By the time this issue hits your desk, we will all (well, maybe half of us) have exercised our most precious right as Americans—and will be celebrating the end of another of our quadrennial political silly seasons. A political campaign makes this clear: Information is power, but misinformation can be a game-changer. Ignorance, the simple absence of knowledge, is relatively easy. False beliefs, based on misinformation, go deep and surrender hard.
In Psychological Science in the Public Interest, a trio of authors from Australia and the United States just published a comprehensive look at misinformation, how and why it’s so easily spread and, importantly, how remarkably resistant it is to attempts at eradication.1 Among the bad news—we seem to be hard-wired to accept information, even what we should be skeptical of, and once we do, changing our minds demands far more than simply providing a factual counter argument. Even a higher level of education doesn’t make us any more open to reconsidering misinformation.
Our cover story this month tries to shed some light on “myths” in ophthalmology. Some editorial license here; we’re not really talking about Bigfoot-level myths. But as you’ll see starting on page 46, medicine can be prone to continuation of treatment practices and beliefs that bear periodic reexamination, and don’t get it often enough. We don’t suggest that these are necessarily harmful practices, probably all of them will invite debate. That’s part of the deal.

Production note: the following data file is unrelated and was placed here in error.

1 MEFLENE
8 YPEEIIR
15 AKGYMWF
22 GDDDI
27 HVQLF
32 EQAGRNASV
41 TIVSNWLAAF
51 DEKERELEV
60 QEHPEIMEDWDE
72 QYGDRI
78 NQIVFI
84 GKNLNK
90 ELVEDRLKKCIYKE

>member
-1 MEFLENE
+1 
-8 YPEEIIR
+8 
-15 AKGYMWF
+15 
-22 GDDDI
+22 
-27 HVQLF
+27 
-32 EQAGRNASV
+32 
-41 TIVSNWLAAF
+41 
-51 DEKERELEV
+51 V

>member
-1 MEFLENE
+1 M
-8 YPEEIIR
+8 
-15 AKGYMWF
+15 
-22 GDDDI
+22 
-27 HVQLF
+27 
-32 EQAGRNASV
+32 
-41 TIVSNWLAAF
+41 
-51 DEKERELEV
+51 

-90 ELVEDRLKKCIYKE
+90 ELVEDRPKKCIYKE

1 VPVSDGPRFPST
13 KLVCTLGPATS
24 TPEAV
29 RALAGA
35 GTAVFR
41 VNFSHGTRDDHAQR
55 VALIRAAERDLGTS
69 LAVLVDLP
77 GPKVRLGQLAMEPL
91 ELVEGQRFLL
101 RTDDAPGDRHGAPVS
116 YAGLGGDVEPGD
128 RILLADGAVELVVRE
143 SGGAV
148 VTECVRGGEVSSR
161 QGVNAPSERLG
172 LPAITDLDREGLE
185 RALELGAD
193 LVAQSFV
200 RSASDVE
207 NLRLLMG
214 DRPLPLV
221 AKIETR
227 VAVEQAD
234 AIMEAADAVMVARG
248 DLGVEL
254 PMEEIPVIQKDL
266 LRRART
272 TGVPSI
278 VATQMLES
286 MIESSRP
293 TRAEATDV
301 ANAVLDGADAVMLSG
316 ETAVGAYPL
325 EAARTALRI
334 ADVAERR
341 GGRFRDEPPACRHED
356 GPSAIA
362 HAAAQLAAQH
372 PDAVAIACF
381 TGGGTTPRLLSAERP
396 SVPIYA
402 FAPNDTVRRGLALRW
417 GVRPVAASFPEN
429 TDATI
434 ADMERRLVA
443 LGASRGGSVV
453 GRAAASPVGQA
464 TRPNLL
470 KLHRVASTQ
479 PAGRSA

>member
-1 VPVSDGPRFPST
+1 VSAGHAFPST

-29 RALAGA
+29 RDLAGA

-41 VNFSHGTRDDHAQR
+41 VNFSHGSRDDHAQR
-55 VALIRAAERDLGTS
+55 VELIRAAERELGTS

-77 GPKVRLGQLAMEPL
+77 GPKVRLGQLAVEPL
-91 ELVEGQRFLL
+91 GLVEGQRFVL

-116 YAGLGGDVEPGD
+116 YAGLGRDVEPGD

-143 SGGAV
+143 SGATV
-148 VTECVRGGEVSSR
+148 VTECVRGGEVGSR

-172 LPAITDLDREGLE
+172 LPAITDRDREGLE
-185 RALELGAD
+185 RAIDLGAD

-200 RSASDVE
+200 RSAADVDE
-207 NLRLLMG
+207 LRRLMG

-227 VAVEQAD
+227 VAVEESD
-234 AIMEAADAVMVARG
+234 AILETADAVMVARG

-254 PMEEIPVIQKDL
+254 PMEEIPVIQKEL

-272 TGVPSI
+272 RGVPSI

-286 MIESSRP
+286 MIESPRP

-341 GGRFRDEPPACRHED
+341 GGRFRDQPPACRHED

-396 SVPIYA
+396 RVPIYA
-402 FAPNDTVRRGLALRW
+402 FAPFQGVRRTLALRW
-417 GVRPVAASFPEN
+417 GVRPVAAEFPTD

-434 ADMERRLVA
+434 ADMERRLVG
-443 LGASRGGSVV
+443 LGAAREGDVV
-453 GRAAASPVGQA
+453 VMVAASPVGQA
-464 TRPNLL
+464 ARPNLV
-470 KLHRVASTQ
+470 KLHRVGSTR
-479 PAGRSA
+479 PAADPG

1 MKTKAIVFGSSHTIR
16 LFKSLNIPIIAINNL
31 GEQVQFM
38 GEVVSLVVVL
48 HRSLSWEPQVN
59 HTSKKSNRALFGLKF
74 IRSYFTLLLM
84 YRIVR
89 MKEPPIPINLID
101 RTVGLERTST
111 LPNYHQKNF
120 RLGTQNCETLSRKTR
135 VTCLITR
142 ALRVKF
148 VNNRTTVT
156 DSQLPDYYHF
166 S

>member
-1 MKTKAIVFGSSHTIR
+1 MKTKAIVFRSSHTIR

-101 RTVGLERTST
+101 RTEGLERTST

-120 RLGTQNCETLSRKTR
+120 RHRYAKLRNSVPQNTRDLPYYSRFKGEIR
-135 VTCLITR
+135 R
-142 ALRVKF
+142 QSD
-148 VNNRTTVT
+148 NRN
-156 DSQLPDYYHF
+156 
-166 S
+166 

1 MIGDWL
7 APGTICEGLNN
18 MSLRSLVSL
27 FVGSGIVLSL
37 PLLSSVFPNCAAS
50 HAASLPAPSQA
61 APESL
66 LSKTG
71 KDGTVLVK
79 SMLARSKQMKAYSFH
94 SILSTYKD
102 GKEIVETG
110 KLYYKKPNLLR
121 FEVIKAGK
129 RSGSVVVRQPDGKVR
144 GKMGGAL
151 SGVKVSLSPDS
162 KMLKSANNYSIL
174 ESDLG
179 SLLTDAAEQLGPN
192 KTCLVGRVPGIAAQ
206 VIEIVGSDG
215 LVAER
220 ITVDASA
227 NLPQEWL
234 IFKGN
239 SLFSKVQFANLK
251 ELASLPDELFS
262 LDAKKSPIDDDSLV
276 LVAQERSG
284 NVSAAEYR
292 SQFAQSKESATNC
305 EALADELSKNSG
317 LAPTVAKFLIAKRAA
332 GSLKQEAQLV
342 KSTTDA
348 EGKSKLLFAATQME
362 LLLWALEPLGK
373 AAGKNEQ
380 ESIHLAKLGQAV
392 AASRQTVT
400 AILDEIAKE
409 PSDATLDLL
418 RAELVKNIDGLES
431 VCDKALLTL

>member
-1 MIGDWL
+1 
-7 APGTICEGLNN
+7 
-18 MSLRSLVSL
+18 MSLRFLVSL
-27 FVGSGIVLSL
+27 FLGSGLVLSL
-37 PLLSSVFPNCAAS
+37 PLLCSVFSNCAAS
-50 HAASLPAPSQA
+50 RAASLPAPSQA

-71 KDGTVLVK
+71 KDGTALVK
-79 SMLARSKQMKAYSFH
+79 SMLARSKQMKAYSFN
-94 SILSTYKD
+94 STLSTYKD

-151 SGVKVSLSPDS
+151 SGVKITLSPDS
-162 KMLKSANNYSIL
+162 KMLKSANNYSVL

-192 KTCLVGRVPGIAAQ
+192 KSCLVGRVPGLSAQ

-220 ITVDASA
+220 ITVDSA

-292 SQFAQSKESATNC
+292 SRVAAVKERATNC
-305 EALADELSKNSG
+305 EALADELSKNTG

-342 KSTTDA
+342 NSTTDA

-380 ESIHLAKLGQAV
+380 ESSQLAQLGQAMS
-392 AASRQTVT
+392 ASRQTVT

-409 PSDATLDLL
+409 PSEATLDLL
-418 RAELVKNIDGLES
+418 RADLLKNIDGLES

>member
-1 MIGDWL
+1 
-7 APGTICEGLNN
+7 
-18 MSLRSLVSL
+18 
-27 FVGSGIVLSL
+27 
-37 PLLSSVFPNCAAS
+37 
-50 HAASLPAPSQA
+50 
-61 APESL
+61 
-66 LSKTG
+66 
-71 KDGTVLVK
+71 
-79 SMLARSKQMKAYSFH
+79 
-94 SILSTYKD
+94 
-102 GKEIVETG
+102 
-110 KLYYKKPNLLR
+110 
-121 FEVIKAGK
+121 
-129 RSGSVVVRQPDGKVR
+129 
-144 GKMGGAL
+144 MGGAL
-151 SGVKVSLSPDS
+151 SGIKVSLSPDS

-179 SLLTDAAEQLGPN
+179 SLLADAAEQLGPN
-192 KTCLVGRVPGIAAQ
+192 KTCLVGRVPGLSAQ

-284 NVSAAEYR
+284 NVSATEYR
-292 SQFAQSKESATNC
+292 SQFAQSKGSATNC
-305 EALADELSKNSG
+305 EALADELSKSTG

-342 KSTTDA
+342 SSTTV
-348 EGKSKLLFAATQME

Two concepts that I hope people will question as a results our coverage of myths this month:
• “That’s how I was trained.” I don’t know if anyone’s developed a medical counterpart to Moore’s Law of technology progression to quantify how long it takes for medical training to be rendered outdated, but in a dynamic field like ophthalmology, it’s not very long.
• “It works for me.” That’s a dual-edged sword. As our article shows, one of the characteristics that makes ophthalmology unique is the willingness of its pioneers to try techniques and technologies that “worked for them” but may not have undergone rigorous review. But at some point, even “it works for me” becomes outdated if something comes along that works even better and you’re not aware of it.
The Psychological Science article is well-worth tracking down. Go to psychologicalscience.org and search for “ misinformation.”
I sure hope that’s not wrong.
1. Lewandowsky S, Ecker U, Seifert C, Schwarz N, Cook J. Misinformation and Its Correction: Continued Influence and Successful Debiasing. Psychological Science in the Public Interest 2012;13(3) 106–131.